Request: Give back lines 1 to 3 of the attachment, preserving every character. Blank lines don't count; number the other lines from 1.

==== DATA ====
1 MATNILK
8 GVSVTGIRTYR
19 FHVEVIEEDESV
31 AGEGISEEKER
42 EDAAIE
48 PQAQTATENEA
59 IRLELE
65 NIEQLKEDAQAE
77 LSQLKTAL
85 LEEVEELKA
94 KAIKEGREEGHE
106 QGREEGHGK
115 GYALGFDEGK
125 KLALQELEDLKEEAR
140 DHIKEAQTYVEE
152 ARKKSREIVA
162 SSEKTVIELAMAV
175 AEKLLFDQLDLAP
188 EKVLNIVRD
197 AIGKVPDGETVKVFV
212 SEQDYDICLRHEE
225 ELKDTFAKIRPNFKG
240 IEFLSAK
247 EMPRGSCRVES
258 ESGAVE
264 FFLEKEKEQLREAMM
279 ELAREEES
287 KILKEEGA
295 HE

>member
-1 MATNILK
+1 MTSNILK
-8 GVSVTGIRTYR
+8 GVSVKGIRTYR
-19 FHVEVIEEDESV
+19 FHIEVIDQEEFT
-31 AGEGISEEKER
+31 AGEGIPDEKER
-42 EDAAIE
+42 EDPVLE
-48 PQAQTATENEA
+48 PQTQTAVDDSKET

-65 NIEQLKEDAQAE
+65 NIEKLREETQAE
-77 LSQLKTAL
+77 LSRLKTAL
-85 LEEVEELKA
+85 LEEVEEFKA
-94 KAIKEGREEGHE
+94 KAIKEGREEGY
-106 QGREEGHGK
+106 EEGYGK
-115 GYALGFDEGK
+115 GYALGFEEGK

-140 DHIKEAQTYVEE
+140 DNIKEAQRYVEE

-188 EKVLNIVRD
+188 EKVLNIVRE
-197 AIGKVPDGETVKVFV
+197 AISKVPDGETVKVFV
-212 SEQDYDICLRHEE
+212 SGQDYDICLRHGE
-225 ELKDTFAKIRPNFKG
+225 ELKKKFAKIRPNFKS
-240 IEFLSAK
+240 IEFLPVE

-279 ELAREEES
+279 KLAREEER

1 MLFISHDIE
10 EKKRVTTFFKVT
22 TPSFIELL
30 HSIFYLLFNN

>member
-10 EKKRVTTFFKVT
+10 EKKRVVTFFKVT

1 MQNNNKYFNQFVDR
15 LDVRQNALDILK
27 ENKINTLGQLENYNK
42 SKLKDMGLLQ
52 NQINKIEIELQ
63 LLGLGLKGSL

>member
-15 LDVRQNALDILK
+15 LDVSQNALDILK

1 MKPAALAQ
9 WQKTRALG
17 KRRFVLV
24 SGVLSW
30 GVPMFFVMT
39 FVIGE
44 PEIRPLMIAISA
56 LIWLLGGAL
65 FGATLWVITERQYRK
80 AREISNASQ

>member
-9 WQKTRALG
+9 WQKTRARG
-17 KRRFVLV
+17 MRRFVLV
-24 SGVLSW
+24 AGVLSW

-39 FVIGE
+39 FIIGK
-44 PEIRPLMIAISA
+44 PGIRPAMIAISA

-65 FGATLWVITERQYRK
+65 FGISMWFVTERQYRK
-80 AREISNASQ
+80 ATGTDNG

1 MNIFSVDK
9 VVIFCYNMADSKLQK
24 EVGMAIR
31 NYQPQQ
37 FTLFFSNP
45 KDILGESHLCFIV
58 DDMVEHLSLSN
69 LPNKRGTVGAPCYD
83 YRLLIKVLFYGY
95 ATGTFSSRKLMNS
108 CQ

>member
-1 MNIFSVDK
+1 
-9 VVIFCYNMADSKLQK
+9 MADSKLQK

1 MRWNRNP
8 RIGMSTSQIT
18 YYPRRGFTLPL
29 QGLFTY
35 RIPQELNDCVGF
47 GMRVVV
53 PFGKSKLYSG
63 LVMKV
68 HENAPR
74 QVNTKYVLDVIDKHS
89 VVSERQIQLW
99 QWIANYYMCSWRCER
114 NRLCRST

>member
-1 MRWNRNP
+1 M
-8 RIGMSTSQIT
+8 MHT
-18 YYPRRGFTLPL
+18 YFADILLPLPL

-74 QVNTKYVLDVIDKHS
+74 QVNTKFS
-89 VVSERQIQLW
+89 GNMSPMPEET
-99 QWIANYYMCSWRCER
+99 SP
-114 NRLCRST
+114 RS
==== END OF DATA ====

1 MATNILK
8 GVSVTGIRTYR
19 FHVEVIEEDESV